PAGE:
Kennedy v. Gibson,
Annotate this Case
75 U.S. 498 (1869)
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U.S. Supreme Court
Kennedy v. Gibson, 75 U.S. 8 Wall. 498 498 (1869)
Kennedy v. Gibson
75 U.S. (8 Wall.) 498
APPEAL FROM THE CIRCUIT COURT
FOR THE DISTRICT OF MARYLAND
1. The 50th section of the National Bank Act of June 3, 1864, 13 Stat. at Large 116, which provides that suits under it in which officers or agents of the United States are parties shall be conducted by the district attorney of the district is insofar but directory that it cannot be set up by stockholders to defeat a suit brought against them by a receiver under the act, which receiver, with the approval of the Treasury Department, and after the matter had been submitted to the Solicitor of the Treasury, had employed private counsel, by whom alone suit was conducted.
2. Upon a bill filed under the 50th section of that act by a receiver against the stockholders where the bank fails to pay its notes, it is indispensable that action on the part of the Comptroller of the Currency touching the personal liability of the stockholders precede the institution of any suit by the receiver, and the fact must be averred in the bill.
3. It is no objection to such a bill properly filed against stockholders within the jurisdiction of the court that stockholders named in the bill and averred in it to be without the jurisdiction are not made co-defendants.
4. Creditors of the bank are not proper parties to such a bill. The receiver is the proper party to bring suit, whether at law or in equity.
5. Suits may be brought under the 57th section of the act by any association as well as against it though the word "by" be omitted in the text of the section. Reading the section by the light of another section of
a prior act on the same general subject, the omission is to be regarded as an accidental one.
The Act of June 3, 1864, [Footnote 1] "to provide a national currency &c.," and which establishes those associations for carrying on the business of banking, now known as our "national banks," provides by its 12th section that the shareholders
"Shall be held individually responsible, equally and ratably, and not one for another, for all contracts, debts, and engagements of such association, to the extent of their stock therein, at the par value thereof, in addition to the amount invested in such shares, except"
Subsequent sections provide for the Comptroller of the Currency's making examination into the truth of an allegation that a banking association has made default in paying its circulating notes, and authorize him, upon being satisfied that the association has refused, and is in default, to sell its securities pledged to the United States, and to pay the notes from the proceeds.
The 50th section enacts:
"That on becoming satisfied, as specified in the act, that any association has refused to pay its circulating notes, and is in default, the Comptroller of the Currency may, forthwith, appoint a receiver, who, under direction of the Comptroller, shall take possession of the books, records, and assets of every description of the association, collect all debts, dues, and claims belonging to such association, and upon the order of a court of record of competent jurisdiction, may sell or compound all bad or doubtful debts, and, on like order, sell the real and personal property of such association, on such terms as the court may direct, and may, if necessary to pay the debts of such association, enforce the individual liability provided for by the 12th section of this act, and such receiver shall pay over all money so made to the Treasurer of the United States, subject to the order of the Comptroller of the Currency, and also make report to the Comptroller of all his proceedings."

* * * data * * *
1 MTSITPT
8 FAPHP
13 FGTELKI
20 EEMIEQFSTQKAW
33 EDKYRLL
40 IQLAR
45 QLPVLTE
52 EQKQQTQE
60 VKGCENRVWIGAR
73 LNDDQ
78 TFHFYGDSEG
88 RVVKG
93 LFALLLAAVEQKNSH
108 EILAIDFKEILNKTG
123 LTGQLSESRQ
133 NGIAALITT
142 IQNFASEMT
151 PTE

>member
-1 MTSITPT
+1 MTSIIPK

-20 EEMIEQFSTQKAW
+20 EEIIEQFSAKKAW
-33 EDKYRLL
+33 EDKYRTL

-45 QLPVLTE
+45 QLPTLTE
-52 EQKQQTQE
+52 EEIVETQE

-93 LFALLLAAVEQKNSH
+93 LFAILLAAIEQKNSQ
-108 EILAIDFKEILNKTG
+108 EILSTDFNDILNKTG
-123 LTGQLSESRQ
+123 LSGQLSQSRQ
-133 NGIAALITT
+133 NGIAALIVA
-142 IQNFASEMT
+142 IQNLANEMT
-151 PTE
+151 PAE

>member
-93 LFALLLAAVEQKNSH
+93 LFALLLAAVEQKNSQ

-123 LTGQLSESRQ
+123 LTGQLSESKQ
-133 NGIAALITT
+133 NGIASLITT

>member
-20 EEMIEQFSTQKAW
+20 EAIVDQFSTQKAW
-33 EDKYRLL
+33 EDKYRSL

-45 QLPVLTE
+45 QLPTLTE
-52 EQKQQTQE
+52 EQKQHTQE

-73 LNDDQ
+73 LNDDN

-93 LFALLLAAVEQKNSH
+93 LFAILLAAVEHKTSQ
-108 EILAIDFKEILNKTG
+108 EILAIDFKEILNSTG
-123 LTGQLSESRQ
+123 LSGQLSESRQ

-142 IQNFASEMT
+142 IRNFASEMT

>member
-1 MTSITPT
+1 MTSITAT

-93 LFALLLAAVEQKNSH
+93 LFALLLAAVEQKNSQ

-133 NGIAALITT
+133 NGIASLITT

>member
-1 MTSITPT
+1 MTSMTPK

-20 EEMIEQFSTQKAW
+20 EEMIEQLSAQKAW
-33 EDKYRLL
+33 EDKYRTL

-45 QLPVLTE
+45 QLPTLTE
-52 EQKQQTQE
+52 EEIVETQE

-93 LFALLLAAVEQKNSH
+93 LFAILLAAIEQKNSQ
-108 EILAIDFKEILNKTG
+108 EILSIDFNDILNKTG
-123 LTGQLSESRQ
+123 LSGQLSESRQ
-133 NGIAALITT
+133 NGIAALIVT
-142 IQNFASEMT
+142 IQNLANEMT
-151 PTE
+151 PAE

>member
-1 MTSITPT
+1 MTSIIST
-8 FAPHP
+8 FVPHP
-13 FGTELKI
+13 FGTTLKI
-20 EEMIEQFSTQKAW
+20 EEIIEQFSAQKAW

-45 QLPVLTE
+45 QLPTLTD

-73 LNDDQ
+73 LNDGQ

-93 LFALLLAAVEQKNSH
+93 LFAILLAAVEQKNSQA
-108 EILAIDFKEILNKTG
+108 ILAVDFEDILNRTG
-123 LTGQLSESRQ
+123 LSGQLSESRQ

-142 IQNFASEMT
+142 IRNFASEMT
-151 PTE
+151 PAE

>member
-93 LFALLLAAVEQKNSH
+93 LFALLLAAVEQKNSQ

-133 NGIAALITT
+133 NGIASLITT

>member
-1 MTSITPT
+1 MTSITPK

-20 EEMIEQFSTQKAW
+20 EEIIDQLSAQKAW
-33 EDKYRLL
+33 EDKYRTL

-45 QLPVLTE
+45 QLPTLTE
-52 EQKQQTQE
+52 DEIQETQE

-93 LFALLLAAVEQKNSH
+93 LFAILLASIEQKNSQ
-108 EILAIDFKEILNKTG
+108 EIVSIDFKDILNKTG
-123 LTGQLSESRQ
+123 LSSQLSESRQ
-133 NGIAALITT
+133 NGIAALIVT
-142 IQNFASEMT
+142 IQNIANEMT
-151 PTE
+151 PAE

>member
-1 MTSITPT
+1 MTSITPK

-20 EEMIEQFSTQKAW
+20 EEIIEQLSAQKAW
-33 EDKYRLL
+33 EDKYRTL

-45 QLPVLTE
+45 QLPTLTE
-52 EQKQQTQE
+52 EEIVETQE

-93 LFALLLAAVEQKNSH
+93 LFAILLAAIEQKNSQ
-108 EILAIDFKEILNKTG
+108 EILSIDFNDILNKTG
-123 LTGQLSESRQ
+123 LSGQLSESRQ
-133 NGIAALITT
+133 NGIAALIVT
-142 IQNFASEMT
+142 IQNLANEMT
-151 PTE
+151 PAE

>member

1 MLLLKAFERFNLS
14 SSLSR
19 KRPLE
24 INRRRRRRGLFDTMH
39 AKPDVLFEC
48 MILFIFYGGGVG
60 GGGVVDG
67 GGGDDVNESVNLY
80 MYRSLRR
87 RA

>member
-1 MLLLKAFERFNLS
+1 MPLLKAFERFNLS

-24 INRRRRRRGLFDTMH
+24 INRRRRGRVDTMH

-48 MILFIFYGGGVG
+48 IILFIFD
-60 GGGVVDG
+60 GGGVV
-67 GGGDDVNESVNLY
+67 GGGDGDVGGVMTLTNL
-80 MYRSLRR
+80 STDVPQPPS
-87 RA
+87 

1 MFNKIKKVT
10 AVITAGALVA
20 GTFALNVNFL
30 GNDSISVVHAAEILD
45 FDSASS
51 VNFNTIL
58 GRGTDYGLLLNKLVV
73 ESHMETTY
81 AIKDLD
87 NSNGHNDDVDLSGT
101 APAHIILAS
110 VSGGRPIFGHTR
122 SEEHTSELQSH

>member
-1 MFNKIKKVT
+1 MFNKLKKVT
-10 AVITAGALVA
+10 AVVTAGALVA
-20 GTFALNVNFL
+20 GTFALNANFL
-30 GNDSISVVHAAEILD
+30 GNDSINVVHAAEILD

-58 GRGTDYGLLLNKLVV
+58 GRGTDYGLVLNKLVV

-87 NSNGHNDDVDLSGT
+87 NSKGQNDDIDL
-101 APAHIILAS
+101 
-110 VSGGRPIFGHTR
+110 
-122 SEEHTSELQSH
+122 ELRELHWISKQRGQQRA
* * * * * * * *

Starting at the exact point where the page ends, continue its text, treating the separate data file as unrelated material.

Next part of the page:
The same section proceeds:
"The Comptroller shall thereupon cause notice to be given by advertisement, in such newspapers as he may direct, for three consecutive months, calling on all persons who may have claims against such association, to present the same, and to make legal proof thereof. And from time to time the Comptroller, after full provision shall have been first made for refunding to the United States any such deficiency in redeeming the notes of such association as is mentioned in this act, shall make a ratable dividend of the money so paid over to him by such receiver, on all such claims as may have been proved to his satisfaction or adjudicated in a court of competent jurisdiction, and from time to time, as the proceeds of the assets of such association shall be paid over to him, he shall make further dividends as aforesaid, on all claims previously proved or adjudicated, and
the remainder of such proceeds, if any, shall be paid over to the shareholders of such association or their legal representatives in proportion to the stock by them respectively held."
The 56th and 57th sections enact:
"That all suits and proceedings, arising out of the provisions of this act in which the United States or its officers or agents shall be parties shall be conducted by the district attorneys of the several districts under the direction and supervision of the Solicitor of the Treasury."